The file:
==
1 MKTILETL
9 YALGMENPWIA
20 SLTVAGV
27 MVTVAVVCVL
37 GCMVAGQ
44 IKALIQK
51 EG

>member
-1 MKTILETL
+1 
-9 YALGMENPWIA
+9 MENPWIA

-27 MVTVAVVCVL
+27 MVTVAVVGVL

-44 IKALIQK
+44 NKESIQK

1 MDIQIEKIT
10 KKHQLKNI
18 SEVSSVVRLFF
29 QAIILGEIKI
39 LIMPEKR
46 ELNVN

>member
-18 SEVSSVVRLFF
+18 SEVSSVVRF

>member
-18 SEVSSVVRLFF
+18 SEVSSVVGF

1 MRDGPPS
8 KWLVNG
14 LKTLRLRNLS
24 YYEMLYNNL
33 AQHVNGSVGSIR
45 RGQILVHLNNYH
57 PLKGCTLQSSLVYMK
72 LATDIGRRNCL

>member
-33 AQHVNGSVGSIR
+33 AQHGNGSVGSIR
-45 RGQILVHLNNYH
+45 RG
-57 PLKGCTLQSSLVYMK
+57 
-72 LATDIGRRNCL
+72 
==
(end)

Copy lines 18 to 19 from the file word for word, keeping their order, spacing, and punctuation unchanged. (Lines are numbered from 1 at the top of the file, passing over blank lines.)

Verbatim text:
10 KKHQLKNI
18 SEVSSVVRLFF